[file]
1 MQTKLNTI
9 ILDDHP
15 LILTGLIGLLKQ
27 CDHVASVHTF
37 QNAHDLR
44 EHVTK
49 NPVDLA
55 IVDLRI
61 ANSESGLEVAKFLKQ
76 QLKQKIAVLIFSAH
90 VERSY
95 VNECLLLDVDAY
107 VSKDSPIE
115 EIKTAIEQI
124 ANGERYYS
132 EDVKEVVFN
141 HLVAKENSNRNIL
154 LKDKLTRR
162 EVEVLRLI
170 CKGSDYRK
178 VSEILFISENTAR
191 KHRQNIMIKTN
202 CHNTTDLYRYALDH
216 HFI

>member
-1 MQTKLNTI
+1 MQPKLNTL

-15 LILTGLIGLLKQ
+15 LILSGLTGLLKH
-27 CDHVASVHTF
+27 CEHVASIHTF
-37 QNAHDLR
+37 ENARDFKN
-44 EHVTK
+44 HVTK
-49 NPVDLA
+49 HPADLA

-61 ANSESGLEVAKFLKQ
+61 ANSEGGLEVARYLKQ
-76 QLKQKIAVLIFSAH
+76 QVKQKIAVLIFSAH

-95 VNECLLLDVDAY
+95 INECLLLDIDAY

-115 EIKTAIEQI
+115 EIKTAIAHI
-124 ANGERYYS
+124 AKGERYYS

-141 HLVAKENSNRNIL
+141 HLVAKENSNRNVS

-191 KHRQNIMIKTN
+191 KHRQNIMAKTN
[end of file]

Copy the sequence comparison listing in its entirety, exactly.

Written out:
1 MQTKLNTI
9 ILDDHP
15 LILTGLIGLLKQ
27 CDHVASVHTF
37 QNAHDLR
44 EHVTK
49 NPVDLA
55 IVDLRI
61 ANSESGLEVAKFLKQ
76 QLKQKIAVLIFSAH
90 VERSY
95 VNECLLLDVDAY
107 VSKDSPIE
115 EIKTAIEQI
124 ANGERYYS
132 EDVKEVVFN
141 HLVAKENSNRNIL
154 LKDKLTRR
162 EVEVLRLI
170 CKGSDYRK
178 VSEILFISENTAR
191 KHRQNIMIKTN
202 CHNTTDLYRYALDH
216 HFI

>member
-1 MQTKLNTI
+1 MQPKLNTL

-15 LILTGLIGLLKQ
+15 LILSGLTGLLKH
-27 CDHVASVHTF
+27 CEHVASIHTF
-37 QNAHDLR
+37 ENARDFKN
-44 EHVTK
+44 HVTK
-49 NPVDLA
+49 HPADLA

-61 ANSESGLEVAKFLKQ
+61 ANSEGGLEVARYLKQ
-76 QLKQKIAVLIFSAH
+76 QVKQKIAVLIFSAH

-95 VNECLLLDVDAY
+95 INECLLLDIDAY

-115 EIKTAIEQI
+115 EIKTAIAHI
-124 ANGERYYS
+124 AKGERYYS

-141 HLVAKENSNRNIL
+141 HLVAKENSNRNVS

-191 KHRQNIMIKTN
+191 KHRQNIMAKTN